Tuesday, the Biden administration tripled down on its commitment to reining in powerful tech companies, proposing committed Big Tech critic Jonathan Kanter to lead the Justice Department’s antitrust division.
Kanter is a lawyer with a long track record representing smaller companies like Yelp in antitrust cases against Google. He currently practices law at his own firm, specializing in state and federal antitrust enforcement advocacy.
“Throughout his career, Kanter has also been a leading advocate and expert in the effort to promote strong and meaningful antitrust enforcement and competition policy,” the White House press release stated. Progressives celebrated the nomination as a win, though some of Biden’s new antitrust hawks have enjoyed support from both political parties.
The Justice Department already has a major antitrust suit against Google in the works. The lawsuit, filed by Trump’s own Justice Department, accuses the company of “unlawfully maintaining monopolies” through anti-competitive practices in its search and search advertising businesses. If successfully confirmed, Kanter would be positioned to steer the DOJ’s big case against Google.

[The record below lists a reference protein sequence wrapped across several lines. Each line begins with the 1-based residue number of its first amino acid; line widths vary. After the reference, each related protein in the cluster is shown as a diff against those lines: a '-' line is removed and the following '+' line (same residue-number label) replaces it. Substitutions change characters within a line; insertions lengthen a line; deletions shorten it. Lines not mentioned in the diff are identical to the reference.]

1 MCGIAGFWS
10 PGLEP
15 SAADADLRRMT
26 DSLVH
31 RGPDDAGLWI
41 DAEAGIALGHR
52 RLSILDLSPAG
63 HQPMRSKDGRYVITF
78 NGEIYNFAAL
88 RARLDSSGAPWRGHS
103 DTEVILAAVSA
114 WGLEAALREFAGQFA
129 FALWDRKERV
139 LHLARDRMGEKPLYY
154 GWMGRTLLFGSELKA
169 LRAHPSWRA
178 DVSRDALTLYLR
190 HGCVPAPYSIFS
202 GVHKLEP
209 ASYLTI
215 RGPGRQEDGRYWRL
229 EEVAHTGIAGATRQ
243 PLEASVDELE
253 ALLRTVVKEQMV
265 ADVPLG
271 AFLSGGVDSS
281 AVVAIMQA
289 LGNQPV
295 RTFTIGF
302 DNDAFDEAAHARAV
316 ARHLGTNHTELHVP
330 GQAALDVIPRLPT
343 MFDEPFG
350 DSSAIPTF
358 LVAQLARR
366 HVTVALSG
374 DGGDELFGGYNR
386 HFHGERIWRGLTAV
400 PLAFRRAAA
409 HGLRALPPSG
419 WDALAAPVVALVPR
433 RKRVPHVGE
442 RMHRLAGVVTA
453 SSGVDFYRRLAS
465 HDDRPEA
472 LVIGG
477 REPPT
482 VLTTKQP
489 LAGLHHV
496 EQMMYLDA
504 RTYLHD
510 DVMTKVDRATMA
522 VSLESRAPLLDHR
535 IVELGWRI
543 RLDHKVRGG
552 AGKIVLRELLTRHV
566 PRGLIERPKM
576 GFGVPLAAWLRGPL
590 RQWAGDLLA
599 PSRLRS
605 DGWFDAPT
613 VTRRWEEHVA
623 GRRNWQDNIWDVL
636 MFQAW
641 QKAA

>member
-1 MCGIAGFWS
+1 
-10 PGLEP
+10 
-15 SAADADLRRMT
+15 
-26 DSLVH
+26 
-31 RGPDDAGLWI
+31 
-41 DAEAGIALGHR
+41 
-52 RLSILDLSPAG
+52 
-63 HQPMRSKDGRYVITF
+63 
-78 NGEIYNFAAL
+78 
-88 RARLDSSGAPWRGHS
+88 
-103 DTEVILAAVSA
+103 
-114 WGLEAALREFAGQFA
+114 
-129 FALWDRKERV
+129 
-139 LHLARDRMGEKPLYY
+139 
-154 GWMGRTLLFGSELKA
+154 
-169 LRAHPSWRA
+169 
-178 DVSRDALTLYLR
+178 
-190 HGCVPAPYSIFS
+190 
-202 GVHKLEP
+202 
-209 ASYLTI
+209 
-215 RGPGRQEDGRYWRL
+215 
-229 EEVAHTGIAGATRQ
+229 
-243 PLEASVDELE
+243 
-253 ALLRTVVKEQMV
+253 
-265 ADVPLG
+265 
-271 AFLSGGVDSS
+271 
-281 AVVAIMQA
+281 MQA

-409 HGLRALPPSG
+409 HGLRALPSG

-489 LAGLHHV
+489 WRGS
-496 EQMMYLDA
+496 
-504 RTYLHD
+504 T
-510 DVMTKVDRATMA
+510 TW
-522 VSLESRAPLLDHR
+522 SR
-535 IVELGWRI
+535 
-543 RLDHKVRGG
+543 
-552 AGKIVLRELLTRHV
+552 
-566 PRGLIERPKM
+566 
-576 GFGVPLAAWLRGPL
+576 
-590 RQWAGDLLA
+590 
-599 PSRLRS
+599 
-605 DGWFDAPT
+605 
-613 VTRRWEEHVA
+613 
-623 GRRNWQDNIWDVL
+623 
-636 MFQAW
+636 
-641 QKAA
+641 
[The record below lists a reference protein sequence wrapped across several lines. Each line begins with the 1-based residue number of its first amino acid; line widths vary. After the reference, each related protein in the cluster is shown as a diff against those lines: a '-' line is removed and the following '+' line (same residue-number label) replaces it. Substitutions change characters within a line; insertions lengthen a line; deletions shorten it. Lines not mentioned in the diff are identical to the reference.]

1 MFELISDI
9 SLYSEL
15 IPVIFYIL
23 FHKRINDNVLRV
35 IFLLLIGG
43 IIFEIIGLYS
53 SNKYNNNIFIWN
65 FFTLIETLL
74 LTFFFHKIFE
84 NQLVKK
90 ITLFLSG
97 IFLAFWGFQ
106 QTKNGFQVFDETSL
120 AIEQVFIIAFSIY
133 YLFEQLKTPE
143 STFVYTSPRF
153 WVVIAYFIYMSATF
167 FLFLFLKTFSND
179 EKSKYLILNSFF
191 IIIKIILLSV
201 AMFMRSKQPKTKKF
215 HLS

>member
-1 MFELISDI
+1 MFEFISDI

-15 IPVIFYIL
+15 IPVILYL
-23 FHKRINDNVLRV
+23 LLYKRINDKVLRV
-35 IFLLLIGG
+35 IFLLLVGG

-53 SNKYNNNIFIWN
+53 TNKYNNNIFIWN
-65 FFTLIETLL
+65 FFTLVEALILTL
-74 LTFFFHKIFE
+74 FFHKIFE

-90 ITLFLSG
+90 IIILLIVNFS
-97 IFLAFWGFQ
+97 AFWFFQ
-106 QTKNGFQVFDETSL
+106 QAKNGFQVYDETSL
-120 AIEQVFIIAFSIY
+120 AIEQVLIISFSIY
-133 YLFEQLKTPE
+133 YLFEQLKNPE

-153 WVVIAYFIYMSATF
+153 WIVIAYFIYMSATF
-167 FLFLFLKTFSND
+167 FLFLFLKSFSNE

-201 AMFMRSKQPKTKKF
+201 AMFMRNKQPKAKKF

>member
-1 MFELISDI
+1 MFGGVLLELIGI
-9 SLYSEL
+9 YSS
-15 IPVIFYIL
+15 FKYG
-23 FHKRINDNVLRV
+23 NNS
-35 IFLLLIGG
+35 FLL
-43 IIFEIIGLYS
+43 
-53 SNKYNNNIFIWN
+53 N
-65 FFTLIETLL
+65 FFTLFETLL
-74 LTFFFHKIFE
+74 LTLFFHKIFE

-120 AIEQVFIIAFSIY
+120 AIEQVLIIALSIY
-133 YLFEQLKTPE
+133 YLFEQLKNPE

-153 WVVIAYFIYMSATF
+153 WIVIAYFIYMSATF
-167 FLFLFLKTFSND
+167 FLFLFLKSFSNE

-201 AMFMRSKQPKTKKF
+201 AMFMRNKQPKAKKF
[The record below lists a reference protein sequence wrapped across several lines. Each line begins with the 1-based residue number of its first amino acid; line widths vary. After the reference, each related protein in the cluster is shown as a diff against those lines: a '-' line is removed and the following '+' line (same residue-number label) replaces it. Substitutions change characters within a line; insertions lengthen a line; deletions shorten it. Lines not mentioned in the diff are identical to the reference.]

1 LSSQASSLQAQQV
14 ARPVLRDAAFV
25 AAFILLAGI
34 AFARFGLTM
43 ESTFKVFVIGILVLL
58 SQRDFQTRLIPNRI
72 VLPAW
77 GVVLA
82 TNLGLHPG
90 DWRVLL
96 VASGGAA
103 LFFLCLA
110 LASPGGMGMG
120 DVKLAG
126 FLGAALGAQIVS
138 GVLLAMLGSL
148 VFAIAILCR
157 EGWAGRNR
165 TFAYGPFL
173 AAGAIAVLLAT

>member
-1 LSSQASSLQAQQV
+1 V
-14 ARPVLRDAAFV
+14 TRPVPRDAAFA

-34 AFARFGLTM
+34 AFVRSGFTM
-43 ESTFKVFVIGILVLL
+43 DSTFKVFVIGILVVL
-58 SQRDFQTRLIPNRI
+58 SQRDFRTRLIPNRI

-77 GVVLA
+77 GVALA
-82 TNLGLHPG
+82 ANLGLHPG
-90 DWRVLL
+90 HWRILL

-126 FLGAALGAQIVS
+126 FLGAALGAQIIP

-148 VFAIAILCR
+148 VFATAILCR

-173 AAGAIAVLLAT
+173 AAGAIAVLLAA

In a 2016 NYT op-ed, Kanter argued that Google is notorious for relying on an anti-competitive “playbook” to maintain its market dominance. Kanter pointed to Google’s long history of releasing free ad-supported products and eventually restricting competition through “discriminatory and exclusionary practices” in a given corner of the market.
Kanter is just the latest high-profile Big Tech critic elevated to a significant regulatory role under Biden. Last month, Biden named fierce Amazon critic Lina Khan as FTC chair upon her confirmation to the agency. In March, Biden called another noted Big Tech critic, Columbia law professor Tim Wu, to the National Economic Council as a special assistant for tech and competition policy.
All signs point to the Biden White House gearing up for a significant federal fight with Big Tech. Congress is working on a set of Big Tech bills, but instead of — or in tandem with — legislative reform, the White House can flex its own regulatory muscle through the FTC and DOJ.
In new comments to MSNBC, the White House confirmed that it is also “reviewing” Section 230 of the Communications Decency Act, a rich snippet of law protecting platforms from liability for user-generated content.